When Christ says “Go and sin no more,” He is not saying “Quid pro quo.” He’s offering her a further gift: the gift of chastity. God’s generosity is pretty boundless, and He doesn’t expect repayment. He’s a Father. When you have kids and you impose rules on them, it’s not because you think that by following the rules the children will somehow make themselves worthy of your love and of the life that you have bestowed on them. Any parent can see that that’s just a crazy way of thinking about it – even though most of us have kids who think of it that way from time to time. The rules exist in order to keep the children happy and safe, not in order to make the kids pleasing to the parents. The kids are pleasing by default, even when they’re cranky, or get toothache, or snivel, or throw things at their siblings. There’s nothing that they can do in order to earn our love, or in order to make that love go away. In so far as we’re good parents, the things that we “demand” of our kids are actually gifts that we try to give them which happen to be arduous to receive. The gift of peace between siblings, the gift of self-control, the gift of a healthy body, the gift of a well-formed intellect, these are all gifts which we can bestow only if the child is willing to co-operate and is willing to work, trusting in the benevolent will of their mother or father. None the less, they are gifts which are intended for the good of the child.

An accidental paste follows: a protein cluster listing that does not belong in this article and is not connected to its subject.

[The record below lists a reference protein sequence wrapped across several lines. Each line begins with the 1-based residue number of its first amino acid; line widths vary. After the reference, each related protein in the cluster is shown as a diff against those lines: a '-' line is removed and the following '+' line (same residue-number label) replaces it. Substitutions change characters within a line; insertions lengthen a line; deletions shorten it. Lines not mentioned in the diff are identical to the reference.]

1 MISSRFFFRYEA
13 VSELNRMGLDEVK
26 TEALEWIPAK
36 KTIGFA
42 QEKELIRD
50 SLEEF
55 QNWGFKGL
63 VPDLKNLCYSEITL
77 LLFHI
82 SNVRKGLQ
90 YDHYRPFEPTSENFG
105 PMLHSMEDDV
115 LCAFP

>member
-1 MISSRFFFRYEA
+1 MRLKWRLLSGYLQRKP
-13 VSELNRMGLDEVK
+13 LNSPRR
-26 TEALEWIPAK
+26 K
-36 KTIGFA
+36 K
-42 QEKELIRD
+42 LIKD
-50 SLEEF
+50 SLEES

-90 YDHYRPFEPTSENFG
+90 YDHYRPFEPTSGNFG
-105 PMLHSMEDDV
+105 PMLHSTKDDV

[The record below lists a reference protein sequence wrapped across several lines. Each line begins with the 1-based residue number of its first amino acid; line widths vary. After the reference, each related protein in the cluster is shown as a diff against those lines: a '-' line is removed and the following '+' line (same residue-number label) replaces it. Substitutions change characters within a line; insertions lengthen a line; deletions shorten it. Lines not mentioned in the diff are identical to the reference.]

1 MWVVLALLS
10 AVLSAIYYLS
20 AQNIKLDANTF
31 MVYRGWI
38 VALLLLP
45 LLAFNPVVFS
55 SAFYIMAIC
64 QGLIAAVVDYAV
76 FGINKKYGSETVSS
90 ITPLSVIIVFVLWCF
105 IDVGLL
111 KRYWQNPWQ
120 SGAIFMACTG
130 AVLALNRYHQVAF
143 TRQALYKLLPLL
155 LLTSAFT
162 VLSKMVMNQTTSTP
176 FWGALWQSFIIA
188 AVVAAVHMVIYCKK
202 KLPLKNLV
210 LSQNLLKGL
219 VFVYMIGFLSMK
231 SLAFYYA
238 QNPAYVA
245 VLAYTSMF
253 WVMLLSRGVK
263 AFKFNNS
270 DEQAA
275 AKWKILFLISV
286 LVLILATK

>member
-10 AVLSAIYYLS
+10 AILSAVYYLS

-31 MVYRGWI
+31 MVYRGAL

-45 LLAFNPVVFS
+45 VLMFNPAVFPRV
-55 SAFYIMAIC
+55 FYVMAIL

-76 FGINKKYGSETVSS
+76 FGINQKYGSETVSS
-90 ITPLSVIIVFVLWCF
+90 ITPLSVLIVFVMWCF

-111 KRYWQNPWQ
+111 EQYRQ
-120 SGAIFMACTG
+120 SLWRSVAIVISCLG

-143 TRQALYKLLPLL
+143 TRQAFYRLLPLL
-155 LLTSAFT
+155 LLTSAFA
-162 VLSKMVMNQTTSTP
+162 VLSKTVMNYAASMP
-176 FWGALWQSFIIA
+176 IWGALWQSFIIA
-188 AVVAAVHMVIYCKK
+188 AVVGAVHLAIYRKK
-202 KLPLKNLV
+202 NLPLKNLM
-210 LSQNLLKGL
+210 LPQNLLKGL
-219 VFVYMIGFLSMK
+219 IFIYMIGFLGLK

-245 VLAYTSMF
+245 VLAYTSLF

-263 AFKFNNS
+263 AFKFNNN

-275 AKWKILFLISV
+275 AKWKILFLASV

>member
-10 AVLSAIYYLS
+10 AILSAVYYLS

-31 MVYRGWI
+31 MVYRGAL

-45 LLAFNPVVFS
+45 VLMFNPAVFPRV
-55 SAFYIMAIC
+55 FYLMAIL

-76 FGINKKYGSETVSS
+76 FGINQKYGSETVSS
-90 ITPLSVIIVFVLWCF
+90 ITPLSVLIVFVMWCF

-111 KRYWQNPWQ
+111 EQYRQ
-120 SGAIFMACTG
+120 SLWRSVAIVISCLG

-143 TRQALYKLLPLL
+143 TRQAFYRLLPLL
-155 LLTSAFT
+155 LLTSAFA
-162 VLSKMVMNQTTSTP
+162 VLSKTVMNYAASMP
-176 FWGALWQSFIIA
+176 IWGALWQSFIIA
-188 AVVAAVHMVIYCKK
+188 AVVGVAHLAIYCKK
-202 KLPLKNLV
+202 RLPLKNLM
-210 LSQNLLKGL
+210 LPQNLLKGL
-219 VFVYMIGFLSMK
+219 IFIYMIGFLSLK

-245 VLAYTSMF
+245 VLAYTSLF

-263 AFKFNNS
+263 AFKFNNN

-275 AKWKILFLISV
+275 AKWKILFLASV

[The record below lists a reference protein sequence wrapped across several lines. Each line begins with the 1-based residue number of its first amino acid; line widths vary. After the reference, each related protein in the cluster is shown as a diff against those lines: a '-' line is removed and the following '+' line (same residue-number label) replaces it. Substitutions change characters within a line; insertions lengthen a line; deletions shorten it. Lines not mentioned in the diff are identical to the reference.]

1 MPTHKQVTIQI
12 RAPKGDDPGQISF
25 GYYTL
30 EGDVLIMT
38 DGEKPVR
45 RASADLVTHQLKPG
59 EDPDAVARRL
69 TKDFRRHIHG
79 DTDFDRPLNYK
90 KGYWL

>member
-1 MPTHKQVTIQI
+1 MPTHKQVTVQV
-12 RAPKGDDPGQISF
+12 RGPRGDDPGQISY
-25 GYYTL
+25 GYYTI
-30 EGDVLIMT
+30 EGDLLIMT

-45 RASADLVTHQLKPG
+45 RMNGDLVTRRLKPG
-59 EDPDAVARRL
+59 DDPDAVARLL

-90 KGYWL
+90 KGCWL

It’s the same with God. Avoiding sin is not a bargaining chip that we offer to Jesus in order to make us worthy of His Body and Blood poured out on the cross. We are not called to avoid sin to pay our way out of Hell (which we can’t do anyways) or to prove to God that we really love Him. We are called to avoid sin because in doing so we are empowered to trust in God enough to recieve the gifts that He desperately wants to give to us.
This is why it is disastrous when the gift of chastity is presented to people as a demand, an exchange of happiness in this life for happiness in the next life. It’s not that at all. Chastity is good, not merely as a means of becoming a Saint in some future existence, but as a means of preserving dignity, integrity and happiness right now, in the present. The problem with Catholic outreach to sexual sinners is not that we don’t tell them the truth about the sinfulness of sin, but rather that we do not show them, by our actions and our words, that God’s love is bountiful, without limit, unmerited and unmeritable, available to all, capable of healing the most profound kinds of pain, utterly trustworthy, and directed towards the authentic goods of human life.”